The dogs are on duty at active Alberta border crossings and various lakes.
They are looking for invasive zebra and quagga mussels, which cling to boats and other watercraft. The goal is to prevent contamination of Alberta waters.
One mussel-fouled boat has already been intercepted at the border crossing near Coutts, Alta., according to Alberta government data.
“It is expected that this will be only one of many such incidents during this summer’s boating season,” said an April 6 news release.
Inspections intercepted 11 boats with invasive mussels last year.
Provincial law requires that any vehicle carrying “water-based vessels” must report to on-site inspectors if highway signs indicate the inspection station is open.
Bypassing the station can result in fines of up to $100,000 or 12 months in prison.
Dogs and inspectors examine the watercraft as part of the Aquatic Invasive Species Conservation K-9 team.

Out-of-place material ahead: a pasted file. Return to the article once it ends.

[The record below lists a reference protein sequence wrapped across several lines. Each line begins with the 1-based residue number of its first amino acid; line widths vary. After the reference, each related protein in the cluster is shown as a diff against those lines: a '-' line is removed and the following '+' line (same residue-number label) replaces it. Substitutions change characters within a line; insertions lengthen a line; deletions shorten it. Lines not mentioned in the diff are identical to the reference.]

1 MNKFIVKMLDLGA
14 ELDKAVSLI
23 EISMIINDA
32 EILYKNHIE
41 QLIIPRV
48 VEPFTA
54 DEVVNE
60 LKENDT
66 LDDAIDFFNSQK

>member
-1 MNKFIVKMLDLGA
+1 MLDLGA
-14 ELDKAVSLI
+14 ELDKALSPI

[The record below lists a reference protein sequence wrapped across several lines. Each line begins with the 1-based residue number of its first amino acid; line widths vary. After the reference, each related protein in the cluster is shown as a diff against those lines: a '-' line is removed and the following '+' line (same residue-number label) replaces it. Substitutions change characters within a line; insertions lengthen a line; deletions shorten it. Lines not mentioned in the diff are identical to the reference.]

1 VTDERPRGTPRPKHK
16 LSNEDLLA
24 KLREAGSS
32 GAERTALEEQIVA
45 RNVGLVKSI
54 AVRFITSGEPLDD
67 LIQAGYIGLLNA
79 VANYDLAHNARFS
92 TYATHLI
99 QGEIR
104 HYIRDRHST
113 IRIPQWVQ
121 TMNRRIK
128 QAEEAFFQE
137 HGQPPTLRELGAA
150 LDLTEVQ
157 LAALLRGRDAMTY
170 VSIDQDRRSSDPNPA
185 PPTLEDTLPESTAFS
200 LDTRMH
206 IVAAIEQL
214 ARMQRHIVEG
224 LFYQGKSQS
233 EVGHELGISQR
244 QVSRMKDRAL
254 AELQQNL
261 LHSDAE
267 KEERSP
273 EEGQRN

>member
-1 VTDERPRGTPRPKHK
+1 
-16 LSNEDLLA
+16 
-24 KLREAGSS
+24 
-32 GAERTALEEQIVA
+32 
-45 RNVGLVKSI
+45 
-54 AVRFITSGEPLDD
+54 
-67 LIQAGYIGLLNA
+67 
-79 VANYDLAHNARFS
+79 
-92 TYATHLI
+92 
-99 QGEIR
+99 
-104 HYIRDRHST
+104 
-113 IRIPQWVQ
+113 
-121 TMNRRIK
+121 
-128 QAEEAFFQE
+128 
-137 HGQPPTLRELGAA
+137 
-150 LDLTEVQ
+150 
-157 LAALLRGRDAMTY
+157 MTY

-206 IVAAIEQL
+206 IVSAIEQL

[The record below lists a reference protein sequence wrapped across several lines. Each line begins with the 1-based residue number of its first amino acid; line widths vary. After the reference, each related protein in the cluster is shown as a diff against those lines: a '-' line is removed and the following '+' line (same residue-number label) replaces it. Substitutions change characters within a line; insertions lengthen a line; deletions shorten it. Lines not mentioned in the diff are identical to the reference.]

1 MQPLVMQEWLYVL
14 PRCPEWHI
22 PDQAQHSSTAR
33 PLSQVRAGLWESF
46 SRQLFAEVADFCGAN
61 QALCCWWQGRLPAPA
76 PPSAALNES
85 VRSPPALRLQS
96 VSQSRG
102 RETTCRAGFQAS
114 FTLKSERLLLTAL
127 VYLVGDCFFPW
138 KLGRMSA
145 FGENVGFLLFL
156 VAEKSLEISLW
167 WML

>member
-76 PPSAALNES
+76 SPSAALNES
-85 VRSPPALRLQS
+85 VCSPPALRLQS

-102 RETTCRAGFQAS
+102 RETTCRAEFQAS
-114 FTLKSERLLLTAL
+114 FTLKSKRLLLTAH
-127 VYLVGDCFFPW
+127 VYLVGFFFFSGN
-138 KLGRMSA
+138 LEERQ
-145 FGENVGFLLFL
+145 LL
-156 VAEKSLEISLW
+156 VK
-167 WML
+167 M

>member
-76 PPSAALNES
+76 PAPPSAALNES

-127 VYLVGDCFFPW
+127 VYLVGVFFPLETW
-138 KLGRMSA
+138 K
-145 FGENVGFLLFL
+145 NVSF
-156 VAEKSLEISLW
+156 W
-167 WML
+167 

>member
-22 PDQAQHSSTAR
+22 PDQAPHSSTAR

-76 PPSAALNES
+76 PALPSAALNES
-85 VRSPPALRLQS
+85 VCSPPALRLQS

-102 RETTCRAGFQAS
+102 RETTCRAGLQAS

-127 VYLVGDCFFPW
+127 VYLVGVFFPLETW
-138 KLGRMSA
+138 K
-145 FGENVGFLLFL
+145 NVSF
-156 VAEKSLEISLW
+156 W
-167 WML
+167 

The program was developed by the province and six southern Alberta irrigation districts.
Zebra and quagga mussels have infested large areas of the United States and Eastern Canada.
They are small and multiply quickly, blocking pipes, pumps and water-related infrastructure. They also destroy native aquatic species.
Mussels can survive out of water for up to 30 days and are nearly impossible to eradicate once in a water body.
“The province estimates that an infestation of invasive mussels in Alberta could cost the province more than $75 million annually, including damage to infrastructure and recreational opportunities,” the release said.
Owners and users of watercraft are advised to clean, drain and dry their equipment to prevent mussel contamination and speed up the inspection process.